Obama’s Claims that US Economy is ‘Good’ is Debunked

Obama’s Claims that US Economy is ‘Good’ is Debunked

Obama’s Claims that US Economy is ‘Good’ is Debunked

US President Barack Hussein Obama claimed recently, “The economy, by every metric, is better than when I came into office.”

Mr. Obama has been making some variation of this “the economy got better under my watch” claim since the Y 2012 presidential campaign.

The Big Q: Does his blustering does not align with reality?

The Big A: Not really, it is mostly false.

According to the data Mr. Obama’s claims of falling unemployment, consistent job growth, and rising per-capita DGP do not to offset a host of less-Rosy metrics indicating that the economy is actively deteriorating on many fronts, such as historically low labor force participation and high long-term unemployment rates.

Not surprisingly, 57% of respondents in a 2014 NBC News-Wall Street Journal poll falsely believed that the United States remained in recession.

Americans are very skeptical of the Obama Administration’s economy some of the Key reasons are listed below, as follows;

1. Historically Low Labor Force Participation: According to the Brookings Institution’s jobs gap calculator, the American jobs deficit bottomed at more than 10-M in early Y 2010 and has risen steadily ever since. That would be great news were it supported by other big-picture labor force measures, one of the most important measures of working America’s strength; labor force participation has been on the decline for years and shows no real signs of stabilizing. Labor force participation measures the proportion of employed or unemployed (actively seeking work) individuals against the total population of working-age, non-disabled people. According to the Federal Reserve Bank of St. Louis, the labor force participation rate declined from a long-term high of 67.3% in early Y 2000 to 62.4% in October 2015. This is lower than at any point since the late 1970’s. much of it is attributable to a sluggish recovery that penalizes older workers and those without college degrees, millions of whom were laid off by downsizing manufacturers before and during the Great Recession. Many people who cannot find jobs are choosing to stop looking for work, and thus stop participating in the American labor market rather than accept lower-paying jobs or hunt fruitlessly for increasingly scarce manufacturing jobs.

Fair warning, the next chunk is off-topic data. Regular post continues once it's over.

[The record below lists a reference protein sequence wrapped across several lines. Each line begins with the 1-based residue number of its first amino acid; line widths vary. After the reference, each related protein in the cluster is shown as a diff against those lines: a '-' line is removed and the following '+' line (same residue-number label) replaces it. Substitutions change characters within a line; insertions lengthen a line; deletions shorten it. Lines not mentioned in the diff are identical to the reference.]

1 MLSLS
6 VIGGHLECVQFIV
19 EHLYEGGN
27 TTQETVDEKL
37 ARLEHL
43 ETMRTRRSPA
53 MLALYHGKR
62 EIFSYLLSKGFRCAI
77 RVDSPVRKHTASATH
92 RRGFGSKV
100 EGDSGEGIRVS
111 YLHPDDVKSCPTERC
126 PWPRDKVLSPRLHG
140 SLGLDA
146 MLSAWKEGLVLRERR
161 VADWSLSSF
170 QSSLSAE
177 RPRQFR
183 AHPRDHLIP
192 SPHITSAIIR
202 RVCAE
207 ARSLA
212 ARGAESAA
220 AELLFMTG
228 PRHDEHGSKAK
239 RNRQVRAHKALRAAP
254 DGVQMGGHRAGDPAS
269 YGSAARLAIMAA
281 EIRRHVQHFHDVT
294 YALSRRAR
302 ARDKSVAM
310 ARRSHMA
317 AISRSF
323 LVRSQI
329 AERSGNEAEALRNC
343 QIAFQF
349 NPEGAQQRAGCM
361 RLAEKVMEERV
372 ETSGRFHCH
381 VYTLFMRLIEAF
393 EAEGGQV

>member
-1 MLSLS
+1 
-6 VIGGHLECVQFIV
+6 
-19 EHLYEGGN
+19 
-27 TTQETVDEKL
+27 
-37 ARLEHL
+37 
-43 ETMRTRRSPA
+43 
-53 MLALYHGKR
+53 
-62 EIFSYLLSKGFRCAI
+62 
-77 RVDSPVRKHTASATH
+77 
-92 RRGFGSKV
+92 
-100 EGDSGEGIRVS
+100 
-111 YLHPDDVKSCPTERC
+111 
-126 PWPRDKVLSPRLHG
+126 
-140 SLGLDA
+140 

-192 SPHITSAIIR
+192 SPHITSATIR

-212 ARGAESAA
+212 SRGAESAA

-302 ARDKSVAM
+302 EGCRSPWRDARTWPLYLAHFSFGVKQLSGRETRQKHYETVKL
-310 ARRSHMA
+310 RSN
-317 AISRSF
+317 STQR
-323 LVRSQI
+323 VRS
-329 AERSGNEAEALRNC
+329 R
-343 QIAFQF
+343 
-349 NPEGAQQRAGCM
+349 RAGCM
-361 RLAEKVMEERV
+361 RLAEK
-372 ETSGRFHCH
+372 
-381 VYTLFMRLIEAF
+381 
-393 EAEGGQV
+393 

2. Persistent Underemployment: In early Y 2010, the US unemployment rate – measuring out-of-work labor force participants actively seeking employment – peaked just north of 10%. It has fallen slowly but steadily ever since, and now sits near 5%, a level the Center for Economic Policy Research finds nearly consistent with full employment. Many economists argue that traditional measures of unemployment understate labor force utilization. They point to a more expansive metric known as U-6. In addition to traditionally unemployed workers, U-6 measures the rate of workers employed part-time for economic reasons – workers who want and need, but can’t find, full-time work in a field relevant to their skills or education. It also measures marginally attached workers, defined as individuals who looked for work within the past 12 months, but have since given up the search. According to the Congressional Budget Office, the U-6 measure peaked above 16% at the height of the great recession. It remains above 12%, more than twice the current unemployment rate. While many U-6 workers do earn regular paychecks, they do not fully realize their earning potential. Workers who earn less spend and invest less, so that’s a major damper on US economic performance.